Georgians’ drawl earns No. 5 spot for slowest talking state

Atlanta ties for 4th slowest talking city in the nation

The Southern drawl sounds to some like a slow, drawn out way of talking, and not the melodic cadence we all know it to be. According to an analysis by the language learning website Preply, however, it is both.

By analyzing speech rates and patterns of 114 cities across the U.S., Preply determined the average rate of speech among U.S. states is 5.09 syllables per second.

ExploreThe most common language in every state, besides English and Spanish

Southern states have a slower rate of speaking, however. Georgia’s rate, for example, is 4.89 syllables per second, ranking it the fifth slowest talking state in the nation. For contrast, the fastest talking state, Minnesota, has a rate of 5.34 syllables per second.

To determine the cities with the fastest talkers, Preply analyzed two nationally conducted studies: Steven Coat’s study on articulation rate by analyzing caption files from YouTube videos, and Marchex Call DNA Technology’s study on speech rate on more than 4 million phone calls.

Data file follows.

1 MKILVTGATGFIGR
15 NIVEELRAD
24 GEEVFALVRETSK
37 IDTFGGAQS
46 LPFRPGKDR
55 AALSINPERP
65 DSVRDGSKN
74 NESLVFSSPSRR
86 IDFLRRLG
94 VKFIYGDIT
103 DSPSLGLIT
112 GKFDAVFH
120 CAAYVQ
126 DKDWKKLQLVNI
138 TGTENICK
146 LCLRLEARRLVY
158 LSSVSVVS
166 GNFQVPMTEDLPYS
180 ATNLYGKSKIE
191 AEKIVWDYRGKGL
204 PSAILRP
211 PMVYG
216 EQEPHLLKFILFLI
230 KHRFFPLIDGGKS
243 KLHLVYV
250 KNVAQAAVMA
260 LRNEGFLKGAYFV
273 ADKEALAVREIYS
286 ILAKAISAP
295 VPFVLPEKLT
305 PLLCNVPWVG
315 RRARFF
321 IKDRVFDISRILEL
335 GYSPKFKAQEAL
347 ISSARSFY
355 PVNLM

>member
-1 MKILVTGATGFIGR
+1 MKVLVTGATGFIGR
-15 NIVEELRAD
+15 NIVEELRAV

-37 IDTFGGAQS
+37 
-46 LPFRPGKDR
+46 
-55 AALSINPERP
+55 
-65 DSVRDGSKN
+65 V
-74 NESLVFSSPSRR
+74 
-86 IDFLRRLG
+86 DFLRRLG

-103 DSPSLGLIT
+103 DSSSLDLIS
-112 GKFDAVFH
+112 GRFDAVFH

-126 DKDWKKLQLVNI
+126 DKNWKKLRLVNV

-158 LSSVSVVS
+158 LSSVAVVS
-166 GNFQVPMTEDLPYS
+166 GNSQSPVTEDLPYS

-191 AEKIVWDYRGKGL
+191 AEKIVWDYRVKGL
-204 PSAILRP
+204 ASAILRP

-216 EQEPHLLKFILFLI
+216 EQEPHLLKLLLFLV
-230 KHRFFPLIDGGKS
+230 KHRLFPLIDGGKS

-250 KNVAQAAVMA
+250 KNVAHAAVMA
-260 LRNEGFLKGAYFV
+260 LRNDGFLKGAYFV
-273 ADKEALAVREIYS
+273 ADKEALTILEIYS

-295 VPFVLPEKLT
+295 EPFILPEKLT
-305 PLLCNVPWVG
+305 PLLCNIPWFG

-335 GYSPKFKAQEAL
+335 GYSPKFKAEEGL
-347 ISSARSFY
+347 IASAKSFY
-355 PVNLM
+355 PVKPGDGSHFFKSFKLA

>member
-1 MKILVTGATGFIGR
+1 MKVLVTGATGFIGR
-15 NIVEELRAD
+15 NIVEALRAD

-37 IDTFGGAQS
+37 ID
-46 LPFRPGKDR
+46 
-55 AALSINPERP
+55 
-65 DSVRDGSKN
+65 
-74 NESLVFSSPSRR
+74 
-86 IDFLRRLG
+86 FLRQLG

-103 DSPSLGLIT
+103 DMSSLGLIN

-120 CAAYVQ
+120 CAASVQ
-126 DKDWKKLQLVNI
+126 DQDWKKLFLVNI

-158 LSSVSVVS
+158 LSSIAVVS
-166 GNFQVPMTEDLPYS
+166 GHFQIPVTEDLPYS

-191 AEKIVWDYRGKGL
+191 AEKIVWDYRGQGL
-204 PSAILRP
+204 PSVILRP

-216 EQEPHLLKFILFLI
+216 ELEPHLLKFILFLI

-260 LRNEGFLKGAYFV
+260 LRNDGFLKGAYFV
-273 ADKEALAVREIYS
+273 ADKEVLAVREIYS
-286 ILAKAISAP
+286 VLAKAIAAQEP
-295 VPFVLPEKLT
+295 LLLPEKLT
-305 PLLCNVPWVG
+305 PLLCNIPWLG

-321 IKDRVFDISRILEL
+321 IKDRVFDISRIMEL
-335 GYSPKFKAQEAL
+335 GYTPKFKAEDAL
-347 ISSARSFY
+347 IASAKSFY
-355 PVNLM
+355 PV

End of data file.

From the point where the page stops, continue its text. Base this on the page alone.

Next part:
Credit: Courtesy of Preply

Credit: Courtesy of Preply

According to Preply’s findings, eight of the 10 slowest talking states are in the South, with Louisiana’s rate of 4.78 syllables per second being the slowest.

The Pelican State was followed by South Carolina, Mississippi, Alabama and Georgia, New Mexico, Arkansas, North Carolina, Texas and Illinois, in that order.

One Georgia municipality also ranks in the top 5 slowest talking cities. Peoria, Illinois, averaging 4.71 syllables per second, was slowest. It was followed by Huntsville, Alabama, at 4.73 syllables per second; Albuquerque, New Mexico, with an average of 4.74; and a tie between Winston Salem, North Carolina, and Atlanta, where we average 4.75 syllables per second.

Most of the fastest talking states are in the Midwest, Preply found. Minnesota was followed, in order, by Oregon, Iowa, Kansas, North Dakota, Massachusetts, New Hampshire, South Dakota, Nebraska and Vermont.